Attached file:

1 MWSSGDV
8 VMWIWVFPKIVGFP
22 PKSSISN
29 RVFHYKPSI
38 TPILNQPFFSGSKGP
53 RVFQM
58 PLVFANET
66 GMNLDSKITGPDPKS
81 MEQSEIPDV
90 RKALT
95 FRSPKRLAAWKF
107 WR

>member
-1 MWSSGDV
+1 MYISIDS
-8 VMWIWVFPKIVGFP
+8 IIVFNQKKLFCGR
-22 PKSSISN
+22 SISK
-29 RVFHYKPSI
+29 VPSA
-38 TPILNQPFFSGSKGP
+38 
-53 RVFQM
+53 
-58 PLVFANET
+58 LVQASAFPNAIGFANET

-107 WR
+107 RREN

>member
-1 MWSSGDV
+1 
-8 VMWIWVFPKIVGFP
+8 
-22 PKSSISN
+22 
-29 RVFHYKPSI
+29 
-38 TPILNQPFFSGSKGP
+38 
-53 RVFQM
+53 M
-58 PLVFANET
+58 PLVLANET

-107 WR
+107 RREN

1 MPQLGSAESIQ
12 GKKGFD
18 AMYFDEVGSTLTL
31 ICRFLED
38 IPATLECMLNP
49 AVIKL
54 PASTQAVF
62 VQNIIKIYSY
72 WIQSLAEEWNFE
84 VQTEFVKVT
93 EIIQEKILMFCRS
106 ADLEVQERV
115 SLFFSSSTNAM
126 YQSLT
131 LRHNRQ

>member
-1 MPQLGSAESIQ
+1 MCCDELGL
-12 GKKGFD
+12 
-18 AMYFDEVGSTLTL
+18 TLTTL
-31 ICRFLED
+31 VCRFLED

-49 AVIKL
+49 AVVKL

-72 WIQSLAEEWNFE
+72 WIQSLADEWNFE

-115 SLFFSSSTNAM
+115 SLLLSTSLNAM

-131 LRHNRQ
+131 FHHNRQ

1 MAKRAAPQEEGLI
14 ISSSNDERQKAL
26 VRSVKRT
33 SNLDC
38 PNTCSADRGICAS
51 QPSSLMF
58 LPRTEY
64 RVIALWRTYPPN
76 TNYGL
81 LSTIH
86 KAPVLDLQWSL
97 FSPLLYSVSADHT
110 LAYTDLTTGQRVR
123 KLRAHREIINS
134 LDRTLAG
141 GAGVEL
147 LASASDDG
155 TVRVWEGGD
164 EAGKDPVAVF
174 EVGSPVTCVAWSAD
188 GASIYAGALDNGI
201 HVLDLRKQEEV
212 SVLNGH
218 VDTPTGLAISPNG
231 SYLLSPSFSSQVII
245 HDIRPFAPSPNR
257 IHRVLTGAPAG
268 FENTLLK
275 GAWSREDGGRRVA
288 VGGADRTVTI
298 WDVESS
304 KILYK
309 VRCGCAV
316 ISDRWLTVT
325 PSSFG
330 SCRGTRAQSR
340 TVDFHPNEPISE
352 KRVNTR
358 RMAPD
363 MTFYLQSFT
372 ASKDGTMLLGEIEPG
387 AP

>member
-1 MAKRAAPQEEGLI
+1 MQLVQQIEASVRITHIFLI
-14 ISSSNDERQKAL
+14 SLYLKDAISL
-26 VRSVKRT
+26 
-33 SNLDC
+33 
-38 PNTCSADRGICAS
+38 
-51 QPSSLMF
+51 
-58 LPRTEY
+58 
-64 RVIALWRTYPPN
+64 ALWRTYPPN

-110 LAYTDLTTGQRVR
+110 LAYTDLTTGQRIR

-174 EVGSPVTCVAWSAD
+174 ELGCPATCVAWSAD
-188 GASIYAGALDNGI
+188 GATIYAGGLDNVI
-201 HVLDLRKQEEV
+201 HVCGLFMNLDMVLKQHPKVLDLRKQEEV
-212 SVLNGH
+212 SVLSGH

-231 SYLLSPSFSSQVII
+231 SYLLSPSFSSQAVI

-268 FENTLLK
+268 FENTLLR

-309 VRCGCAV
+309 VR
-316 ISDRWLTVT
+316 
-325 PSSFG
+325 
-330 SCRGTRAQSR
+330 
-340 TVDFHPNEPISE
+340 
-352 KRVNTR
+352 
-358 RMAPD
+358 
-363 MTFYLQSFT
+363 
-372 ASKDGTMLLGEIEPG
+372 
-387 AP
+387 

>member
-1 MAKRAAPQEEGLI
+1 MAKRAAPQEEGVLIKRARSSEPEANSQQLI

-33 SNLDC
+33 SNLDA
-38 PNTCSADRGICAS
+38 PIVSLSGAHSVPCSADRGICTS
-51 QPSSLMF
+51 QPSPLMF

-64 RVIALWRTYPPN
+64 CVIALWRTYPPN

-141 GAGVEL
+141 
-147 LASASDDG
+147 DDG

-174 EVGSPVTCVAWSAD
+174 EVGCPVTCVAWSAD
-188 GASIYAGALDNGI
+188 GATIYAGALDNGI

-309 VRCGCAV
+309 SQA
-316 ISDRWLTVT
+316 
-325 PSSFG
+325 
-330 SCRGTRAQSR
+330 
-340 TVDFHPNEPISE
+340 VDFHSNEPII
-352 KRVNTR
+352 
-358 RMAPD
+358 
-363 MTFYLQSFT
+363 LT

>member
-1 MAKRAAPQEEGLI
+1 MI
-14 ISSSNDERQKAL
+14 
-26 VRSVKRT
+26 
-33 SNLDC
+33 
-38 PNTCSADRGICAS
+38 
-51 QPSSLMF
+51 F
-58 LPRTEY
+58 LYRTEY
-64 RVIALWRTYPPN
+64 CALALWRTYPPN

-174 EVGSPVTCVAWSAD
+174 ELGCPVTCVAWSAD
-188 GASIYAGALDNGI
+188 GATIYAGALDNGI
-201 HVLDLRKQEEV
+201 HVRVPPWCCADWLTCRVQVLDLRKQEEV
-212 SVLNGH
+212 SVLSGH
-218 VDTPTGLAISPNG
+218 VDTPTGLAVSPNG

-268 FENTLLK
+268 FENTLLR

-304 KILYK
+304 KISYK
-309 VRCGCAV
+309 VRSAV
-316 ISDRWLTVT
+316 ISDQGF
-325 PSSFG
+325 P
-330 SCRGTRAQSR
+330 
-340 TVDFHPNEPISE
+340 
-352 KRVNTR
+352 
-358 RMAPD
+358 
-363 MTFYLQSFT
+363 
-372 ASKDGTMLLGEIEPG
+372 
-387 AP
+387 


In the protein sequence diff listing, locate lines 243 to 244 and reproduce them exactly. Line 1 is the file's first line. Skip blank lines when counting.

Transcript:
+325 P
-330 SCRGTRAQSR